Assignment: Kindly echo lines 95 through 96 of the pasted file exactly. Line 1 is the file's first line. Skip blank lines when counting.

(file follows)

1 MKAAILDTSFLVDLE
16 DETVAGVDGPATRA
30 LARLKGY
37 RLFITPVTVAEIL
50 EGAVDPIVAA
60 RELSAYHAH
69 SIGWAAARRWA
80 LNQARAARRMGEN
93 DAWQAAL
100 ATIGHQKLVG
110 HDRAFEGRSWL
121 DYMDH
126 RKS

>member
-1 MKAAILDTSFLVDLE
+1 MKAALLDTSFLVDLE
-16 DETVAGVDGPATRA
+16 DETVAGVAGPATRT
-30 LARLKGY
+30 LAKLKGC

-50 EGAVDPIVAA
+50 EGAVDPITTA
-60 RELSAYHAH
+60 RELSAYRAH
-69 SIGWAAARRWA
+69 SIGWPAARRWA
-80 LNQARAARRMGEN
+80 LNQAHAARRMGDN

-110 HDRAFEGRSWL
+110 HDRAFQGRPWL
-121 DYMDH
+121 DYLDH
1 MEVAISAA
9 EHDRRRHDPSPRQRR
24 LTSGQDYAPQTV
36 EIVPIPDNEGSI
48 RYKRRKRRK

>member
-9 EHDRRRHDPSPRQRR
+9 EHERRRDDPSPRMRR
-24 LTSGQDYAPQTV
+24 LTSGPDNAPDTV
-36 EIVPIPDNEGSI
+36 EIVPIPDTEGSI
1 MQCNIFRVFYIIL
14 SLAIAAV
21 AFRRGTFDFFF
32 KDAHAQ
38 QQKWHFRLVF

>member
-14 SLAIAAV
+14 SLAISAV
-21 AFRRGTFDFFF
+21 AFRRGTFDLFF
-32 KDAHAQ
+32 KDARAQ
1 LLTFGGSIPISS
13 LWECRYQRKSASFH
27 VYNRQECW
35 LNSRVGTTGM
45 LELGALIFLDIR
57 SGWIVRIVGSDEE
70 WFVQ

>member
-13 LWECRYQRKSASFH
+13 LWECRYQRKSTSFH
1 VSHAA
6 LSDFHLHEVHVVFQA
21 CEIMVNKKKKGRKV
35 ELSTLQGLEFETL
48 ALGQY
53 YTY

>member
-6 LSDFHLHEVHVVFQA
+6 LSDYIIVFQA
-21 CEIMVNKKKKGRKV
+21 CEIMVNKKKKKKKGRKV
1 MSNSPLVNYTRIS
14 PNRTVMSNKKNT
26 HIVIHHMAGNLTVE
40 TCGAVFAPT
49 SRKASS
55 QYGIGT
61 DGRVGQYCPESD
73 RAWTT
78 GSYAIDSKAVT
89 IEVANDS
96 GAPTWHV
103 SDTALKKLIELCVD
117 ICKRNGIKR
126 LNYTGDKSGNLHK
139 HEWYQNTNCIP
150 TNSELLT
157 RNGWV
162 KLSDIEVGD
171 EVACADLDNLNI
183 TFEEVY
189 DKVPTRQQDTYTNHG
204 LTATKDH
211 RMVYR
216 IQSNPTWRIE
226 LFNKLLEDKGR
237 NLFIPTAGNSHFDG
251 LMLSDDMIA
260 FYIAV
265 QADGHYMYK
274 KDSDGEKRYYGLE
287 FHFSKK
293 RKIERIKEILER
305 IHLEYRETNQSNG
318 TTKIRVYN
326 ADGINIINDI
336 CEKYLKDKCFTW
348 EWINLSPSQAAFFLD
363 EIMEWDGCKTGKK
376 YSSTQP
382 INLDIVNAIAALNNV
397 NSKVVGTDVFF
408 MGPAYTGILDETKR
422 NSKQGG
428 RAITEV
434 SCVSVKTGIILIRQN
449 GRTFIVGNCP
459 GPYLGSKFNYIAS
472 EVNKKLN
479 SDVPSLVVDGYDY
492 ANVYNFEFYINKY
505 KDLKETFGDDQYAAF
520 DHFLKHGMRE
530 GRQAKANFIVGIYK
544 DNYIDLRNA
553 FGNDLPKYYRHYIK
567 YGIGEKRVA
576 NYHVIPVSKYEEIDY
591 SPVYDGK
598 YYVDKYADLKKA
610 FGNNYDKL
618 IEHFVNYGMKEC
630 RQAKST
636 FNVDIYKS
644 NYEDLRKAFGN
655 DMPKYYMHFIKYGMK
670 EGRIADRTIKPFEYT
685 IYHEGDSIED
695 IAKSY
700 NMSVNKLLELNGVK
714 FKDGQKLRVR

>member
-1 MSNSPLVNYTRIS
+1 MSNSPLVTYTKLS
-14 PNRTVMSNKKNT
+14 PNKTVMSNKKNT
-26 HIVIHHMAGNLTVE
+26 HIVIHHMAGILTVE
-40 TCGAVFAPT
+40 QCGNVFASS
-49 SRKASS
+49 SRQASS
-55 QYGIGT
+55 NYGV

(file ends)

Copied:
162 KLSDIEVGD
171 EVACADLDNLNI